Outside Brick Projects for a Garden

Bricks are one of the most convenient materials to use for garden projects. Their flat regular shape, durability and weight make them easy to build with, long-lasting and stable. They can be stacked or lined up to create temporary structures and borders or mortared together to build more permanent garden projects.

Brick Edging

Edging your garden with brick is a durable and attractive way to create a barrier between your lawn and garden beds. Begin digging a 4 inch deep and 10 inch wide trench around the bed. Carefully slide in the bottom of the trench with a spade and add about an inch of sand. Place the bricks in the trench so that they form a continuous border around your garden. Once you have placed all the bricks, pour sand onto the brick edging. Use a broom to sweep it so that it falls into the spaces between the cracks.

Brick Raised Garden

If your landscape has a grade, level your brick garden beds by raising them slightly. Dig into the slope to create a flat surface, then dig a flat trench around it deep enough to fit two layers of brick under ground. Place 1 inch sand or gravel on the bottom of the trench and place a layer of brick at the bottom and add mortar on top and between the bricks. Add a second and third layer, placing mortar in between to create a low raised bed and fill it with the dirt you dug up combined with commercial potting soil. Combine brick raised beds and brick edged beds to create a subtle, multi-layered look in your garden.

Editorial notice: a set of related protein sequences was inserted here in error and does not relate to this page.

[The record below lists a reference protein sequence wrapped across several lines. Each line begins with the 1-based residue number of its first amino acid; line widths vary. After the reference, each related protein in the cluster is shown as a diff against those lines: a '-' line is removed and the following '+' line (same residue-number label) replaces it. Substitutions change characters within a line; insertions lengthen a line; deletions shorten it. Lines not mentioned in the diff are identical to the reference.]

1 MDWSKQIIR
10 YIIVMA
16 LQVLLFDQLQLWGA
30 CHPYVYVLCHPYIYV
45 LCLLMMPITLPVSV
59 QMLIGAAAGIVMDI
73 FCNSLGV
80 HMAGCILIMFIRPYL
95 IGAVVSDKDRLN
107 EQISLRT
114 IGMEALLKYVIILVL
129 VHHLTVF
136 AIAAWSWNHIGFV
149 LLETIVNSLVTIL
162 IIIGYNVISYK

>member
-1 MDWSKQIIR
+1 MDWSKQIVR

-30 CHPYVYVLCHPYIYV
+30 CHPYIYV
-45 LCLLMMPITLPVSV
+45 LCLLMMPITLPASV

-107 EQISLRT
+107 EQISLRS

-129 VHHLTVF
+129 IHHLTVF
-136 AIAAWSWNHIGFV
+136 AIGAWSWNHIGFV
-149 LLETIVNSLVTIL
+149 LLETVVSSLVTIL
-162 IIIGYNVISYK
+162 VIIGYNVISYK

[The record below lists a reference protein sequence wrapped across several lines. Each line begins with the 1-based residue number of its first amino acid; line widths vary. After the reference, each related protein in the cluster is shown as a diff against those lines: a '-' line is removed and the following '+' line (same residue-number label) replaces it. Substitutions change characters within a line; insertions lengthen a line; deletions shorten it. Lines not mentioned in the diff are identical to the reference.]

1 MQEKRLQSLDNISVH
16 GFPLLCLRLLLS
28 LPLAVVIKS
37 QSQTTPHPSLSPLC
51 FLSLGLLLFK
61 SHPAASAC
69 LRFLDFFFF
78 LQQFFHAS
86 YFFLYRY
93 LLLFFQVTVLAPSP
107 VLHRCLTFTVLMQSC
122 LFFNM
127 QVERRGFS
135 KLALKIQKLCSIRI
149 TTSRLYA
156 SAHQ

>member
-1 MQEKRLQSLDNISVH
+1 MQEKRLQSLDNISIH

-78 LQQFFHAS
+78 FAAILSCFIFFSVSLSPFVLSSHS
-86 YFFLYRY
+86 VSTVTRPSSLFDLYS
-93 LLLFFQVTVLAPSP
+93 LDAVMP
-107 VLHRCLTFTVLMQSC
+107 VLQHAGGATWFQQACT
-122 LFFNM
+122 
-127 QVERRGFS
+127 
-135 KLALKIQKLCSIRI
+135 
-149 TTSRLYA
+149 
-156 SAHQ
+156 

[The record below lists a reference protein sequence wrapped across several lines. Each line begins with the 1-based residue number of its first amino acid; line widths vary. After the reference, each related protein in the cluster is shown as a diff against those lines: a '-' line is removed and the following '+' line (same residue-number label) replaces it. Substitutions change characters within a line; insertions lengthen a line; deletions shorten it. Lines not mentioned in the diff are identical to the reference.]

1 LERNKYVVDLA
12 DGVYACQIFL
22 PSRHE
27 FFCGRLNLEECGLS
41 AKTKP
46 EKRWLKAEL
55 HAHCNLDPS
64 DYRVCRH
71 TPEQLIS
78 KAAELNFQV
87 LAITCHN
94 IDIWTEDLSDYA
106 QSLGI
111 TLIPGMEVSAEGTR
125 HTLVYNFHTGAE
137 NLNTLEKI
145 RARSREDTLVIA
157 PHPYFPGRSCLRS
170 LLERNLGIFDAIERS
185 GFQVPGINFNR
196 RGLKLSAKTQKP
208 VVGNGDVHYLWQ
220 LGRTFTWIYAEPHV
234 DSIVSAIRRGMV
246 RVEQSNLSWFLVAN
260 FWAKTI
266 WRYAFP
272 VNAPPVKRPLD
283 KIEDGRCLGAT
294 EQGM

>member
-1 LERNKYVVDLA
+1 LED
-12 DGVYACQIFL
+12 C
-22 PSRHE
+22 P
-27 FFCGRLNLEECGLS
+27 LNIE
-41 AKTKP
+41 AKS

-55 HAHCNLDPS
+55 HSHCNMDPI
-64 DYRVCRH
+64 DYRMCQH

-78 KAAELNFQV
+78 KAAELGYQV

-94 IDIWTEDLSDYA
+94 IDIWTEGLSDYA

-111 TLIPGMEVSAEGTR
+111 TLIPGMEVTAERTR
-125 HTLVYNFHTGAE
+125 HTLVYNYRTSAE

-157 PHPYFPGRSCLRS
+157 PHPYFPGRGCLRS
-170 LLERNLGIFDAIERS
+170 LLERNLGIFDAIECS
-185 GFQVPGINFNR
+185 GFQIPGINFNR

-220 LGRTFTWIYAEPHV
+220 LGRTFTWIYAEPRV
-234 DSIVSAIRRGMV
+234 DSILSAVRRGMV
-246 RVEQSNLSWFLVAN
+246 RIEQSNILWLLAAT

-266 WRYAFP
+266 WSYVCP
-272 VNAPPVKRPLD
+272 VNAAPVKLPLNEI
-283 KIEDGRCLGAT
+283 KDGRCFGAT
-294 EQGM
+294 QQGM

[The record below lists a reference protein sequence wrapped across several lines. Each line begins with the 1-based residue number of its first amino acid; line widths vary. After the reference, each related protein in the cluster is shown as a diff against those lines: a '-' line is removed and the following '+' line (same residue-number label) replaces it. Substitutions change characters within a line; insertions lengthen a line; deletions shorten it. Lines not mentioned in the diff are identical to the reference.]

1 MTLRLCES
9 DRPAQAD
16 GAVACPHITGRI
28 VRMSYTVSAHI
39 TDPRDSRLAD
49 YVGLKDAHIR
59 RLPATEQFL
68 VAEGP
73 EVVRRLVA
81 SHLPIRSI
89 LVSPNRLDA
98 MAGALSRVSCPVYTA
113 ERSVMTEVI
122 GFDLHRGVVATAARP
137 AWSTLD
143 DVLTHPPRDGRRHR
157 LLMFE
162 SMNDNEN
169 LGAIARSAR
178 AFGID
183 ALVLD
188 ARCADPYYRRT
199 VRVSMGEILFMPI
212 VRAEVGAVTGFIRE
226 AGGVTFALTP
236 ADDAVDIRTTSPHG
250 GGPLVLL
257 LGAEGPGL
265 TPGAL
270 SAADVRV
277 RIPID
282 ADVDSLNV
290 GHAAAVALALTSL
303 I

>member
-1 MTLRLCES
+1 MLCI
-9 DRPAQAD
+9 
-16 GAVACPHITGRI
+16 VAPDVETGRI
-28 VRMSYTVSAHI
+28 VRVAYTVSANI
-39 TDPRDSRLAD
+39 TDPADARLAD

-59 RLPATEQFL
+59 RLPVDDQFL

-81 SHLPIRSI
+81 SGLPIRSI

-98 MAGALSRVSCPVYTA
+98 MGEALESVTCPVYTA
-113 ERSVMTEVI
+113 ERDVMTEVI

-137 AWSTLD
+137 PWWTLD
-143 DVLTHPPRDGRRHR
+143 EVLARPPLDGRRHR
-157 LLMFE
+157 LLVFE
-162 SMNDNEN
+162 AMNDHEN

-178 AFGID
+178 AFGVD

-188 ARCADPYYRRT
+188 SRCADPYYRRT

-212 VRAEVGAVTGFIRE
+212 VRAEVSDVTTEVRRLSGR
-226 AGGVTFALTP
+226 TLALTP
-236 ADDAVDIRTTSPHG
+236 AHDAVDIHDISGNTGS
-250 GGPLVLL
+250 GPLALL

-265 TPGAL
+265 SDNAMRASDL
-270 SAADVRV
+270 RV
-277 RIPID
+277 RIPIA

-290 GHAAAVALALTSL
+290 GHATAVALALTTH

Brick Columns

Brick columns have a number of uses in the garden. Place the columns at the corners of a patio to give a definition or line a garden path with columns to give it a stately, dignified look. If you are growing a planter garden, place large planters with trailing vines on top of wide brick columns. Build columns by first removing pebbles, stones, roots and other debris from the ground and then leveling it with a manual tamper. Build a square or circle of bricks and coat them with a layer of mortar. Place a second layer of brick on top of it, staggering the layers so the gaps between the bricks do not line up. Keep going until your column reaches the desired height. Finally, mortar a large, flat paving stone on top as a cap stone.

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About this Author

Isaiah David is a freelance writer and musician living in Portland, Ore. He has nearly five years' experience as a professional writer and has been published on various online outlets. He holds a degree in creative writing from the University of Michigan.